Not long ago, I began toying with an idea for an essay that would explore the implications of “corporate rights” as granted by federal law, but from the perspective of a thought exercise: think of the corporation as an individual, a flesh-and-blood citizen. In the law, take out the word “corporation” and replace it with “person.” Now, what would their rights, responsibilities, and societal obligations look like when compared to those of real individuals?
We — at least those of us in societies that descend from Greco-Roman and European traditions of law — tend to view our organizations as human analogues. Our organizational creations are like large-scale people. (The word corporate, after all, derives from the Latin word for body.) In a sense, though, we also view them as ideal people, not just as idealized ones. They are truly creations of and by us, and it’s inevitable that we project onto them the image of what we truly see ourselves to be, or what we want to be, as citizens.
So, with that in mind, I want to look at how the law has helped us define that ideal person — what the law expects from him, and what the law requires he be granted. The law defines the boundaries of the playing field; what does the playing field look like for Corporate Men?
I’m sure it won’t be surprising that this essay would be something of a polemic. I make no secret of, or apologies for, the fact that I am an old-school Progressive, for better and for worse. I have very strong feelings about this subject, but I am also sincerely interested in learning what the law of the land is here. I want to be surprised, and I expect that I will be.
What finally gelled everything and got me serious about researching and writing it was when I came across a reference to W.H. Auden’s short poem “August 1968,” which he wrote in response to the Soviet invasion of Czechoslovakia. The poem begins:
The Ogre does what ogres can,
Deeds quite impossible for Man,
But one prize is beyond his reach:
The Ogre cannot master speech.
When I read that, it occurred to me that in the recent Citizens United ruling (which, as a name, has an unintended but deliciously creepy corporatist undertone to it, don’t you think?), we’ve just witnessed a majority of the Supreme Court advocate for giving the Ogre speech lessons.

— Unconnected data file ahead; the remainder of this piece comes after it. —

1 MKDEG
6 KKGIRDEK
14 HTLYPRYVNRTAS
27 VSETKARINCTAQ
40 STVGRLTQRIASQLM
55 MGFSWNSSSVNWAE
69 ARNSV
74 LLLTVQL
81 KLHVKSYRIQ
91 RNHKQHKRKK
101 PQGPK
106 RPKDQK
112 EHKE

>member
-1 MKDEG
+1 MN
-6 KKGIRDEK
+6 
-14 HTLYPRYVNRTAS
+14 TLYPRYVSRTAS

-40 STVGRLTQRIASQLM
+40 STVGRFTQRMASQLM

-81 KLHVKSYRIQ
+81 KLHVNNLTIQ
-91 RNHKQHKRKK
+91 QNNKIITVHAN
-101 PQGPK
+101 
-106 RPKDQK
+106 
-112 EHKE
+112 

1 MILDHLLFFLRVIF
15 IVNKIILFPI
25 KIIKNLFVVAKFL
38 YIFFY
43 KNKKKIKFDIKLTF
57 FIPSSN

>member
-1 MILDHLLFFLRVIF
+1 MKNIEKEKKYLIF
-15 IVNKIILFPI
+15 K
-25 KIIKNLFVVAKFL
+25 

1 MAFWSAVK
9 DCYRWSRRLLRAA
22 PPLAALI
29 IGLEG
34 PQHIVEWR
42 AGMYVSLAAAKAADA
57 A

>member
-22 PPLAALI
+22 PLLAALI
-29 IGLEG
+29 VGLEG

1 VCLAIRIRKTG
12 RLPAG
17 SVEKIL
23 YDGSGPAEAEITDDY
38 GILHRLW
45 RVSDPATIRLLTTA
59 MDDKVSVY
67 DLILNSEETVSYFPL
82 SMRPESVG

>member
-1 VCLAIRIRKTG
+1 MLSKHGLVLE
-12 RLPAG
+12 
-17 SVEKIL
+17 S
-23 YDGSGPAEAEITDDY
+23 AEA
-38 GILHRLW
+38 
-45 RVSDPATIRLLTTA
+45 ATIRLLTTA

Citizens are granted by law responsibilities, and by virtue of their very existence rights. But with Corporate Men, we have the power to assign both as we see fit. What rights and responsibilities have we given Corporate Men? And how do they compare with ours? This is what I want to explore.
Regardless of my political and social perspectives, I come to this essay with the intent of sounding a warning. I don’t see in the granting of rights to our golems a vast silent conspiracy. I don’t see a diabolical plan at work here, I really don’t. I just think there are a lot of people who are really excited about the possibilities inherent in a new legal entity — in creating artificial life through the law — and they want to be able to say that not only were they there at the beginning, they actually helped bring it about. They want to have their picture taken with the Corporate Men, smiling and waving.
But putting aside for the moment the excitement over being able to concoct new life in the laboratories of the law, I think there is a real long-term and unforeseen danger in all of this. Because to Corporate Men, we don’t look like Democrats or Republicans, conservatives or liberals.
To Corporate Men, we look like white meat and dark meat.
I think this is a timely subject to be thinking about because the recent presidential election was, for all practical purposes, the first election in which Corporate Men had the franchise (albeit one granted through a constitutional back-door). And while we flesh-and-blood individuals were able to shout collectively louder than them this time, do not doubt for a moment that the Corporate Men are being tutored by their creators and handlers to speak much, much better next time.
November 6 demonstrated that the country is undergoing some seismic demographic shifts (which, not apologetically, I welcome). But there is potentially a much bigger shift coming — maybe not in 2016, maybe not for a decade or a few decades — and if we allow that one to come to pass, all of us, no matter where we stand, are going to lose.